Mom and Dad (2017) – Review

It has become clear to movie goers that there exists in the world today two completely different Nicholas Cages – one who is the series actor, starring in films such as Adaptation and Leaving Las Vegas – and then there is the more wild and crazy Nicholas Cage who fans love to see going completely off the rails in films like Drive Angry and The Wicker Man remake. Technically, there is a third Nicholas Cage – one who appears in action films like the National Treasure movies – but he isn’t anywhere near as remarkable as the other two. Today we will look at the dark comedy simply titled Mom and Dad, a film that is a nice little romp on the dark side, and definitely fits into the camp of Crazy Cage.

The premise of Mom and Dad is pretty simple: it deals with the parental instinct to protect one’s child, but somehow it is switched into reverse, where the parents now want to murder their offspring instead of protect them. What exactly has caused such a bizarre and violent change? Is it some government bio-weapon gone wrong like in George Romero’s The Crazies? Or has nature decided to unleash a virus to help with the overpopulation problem as seen in M. Night Shyamalan’s film The Happening? This film posits a couple of theories – at one point we get an eerie shot of static filled television screens that could be hinting at a broadcast signal causing the change – but writer/director Brian Taylor doesn’t seem all that interested in giving reasons for the events that unfold, and when the movie’s end credits roll – without a conclusive explanation – some audience members may be less than pleased.

“Go ahead, ask for your money back. I dare you.”

The film’s main protagonist is teenage daughter Carly Ryan (Anne Winters), who has more of an interest in her cellphone than what her mother, Kendall (Selma Blair) has to say. In fact, she’s the standard cliché self-absorbed teenager – that we’ve seen in countless after school specials – who doesn’t care if her callous words hurt her mother deeply. Kendall, on the other hand, has come to the conclusion that having your life put on hold to raise two children may have had a downside. We also have Carly’s little brother, Josh (Zackary Arthur), who seems to still have a good relationship with his father, Brent (Nicolas Cage), but their father/son relationship may be built on a broken foundation created by Brent’s own issues with his dad (Lance Henriksen), and when the “event” happens both Carly and Josh will discover how some of these issues can run quite deep.

“I told you that asking for a raise in our allowance was a bad idea.”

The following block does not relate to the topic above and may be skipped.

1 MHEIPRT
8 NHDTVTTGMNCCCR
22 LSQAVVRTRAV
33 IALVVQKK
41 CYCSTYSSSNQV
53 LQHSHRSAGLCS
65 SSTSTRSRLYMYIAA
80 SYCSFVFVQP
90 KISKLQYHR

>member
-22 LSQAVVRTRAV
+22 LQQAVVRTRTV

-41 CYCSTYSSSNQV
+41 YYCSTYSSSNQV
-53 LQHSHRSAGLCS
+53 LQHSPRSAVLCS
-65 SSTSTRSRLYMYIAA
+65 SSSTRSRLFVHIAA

Though billed as a “Dark Comedy,” Mom and Dad does tackle some serious issues – and handles them fairly well, for the most part. In particular, the Midlife Crisis that strikes many a family is summed up nicely when Brent bemoans to his wife, “We used to be Kendall and Brent but now were just Mom and Dad.” This loss of identity – and the perceived failure of a future they once were assured of – is at the heart of this film, and even though one can’t realistically blame a child for the lemons life has handed you, it’s certainly not an uncommon feeling. It’s this emotional undercurrent that elevates Mom and Dad from just being a horror version of Home Alone.

There are points in the film that would make Kevin McAllister proud.

I’d go so far as to say that the comedic aspects of this dark comedy are rather downplayed, and aside from some sarcastic comments during the crisis – ones I doubt anyone in their right mind would say at that point – there really aren’t all that many funny moments in the film. As for horrific moments, there are plenty – I will just say one more thing about how dark this movie gets, and that would be Maternity Ward – a scene that is truly horrifying. *shudder*

Mom and Dad is not without its flaws – Carly’s boyfriend must have a head made of iron and a spine consisting mostly of rubber for all the damage he survives – but overall, it’s a solid horror film with great performances by all involved. I’d even say Cage restrained himself from going too over-the-top, as his character could have easily become cartoon-y if he had let himself go hog wild. and he handled his part with professional aplomb. So, if you’re not a person hung up on having all the loose ends tied up in a nice tidy bow by the time the credits roll, you will most likely have a fun time with this movie; but if you don’t like dark open-ended films, this may not be the one for you.

Note: This film is about a seven on the Cage Crazy Meter.

%d bloggers like this: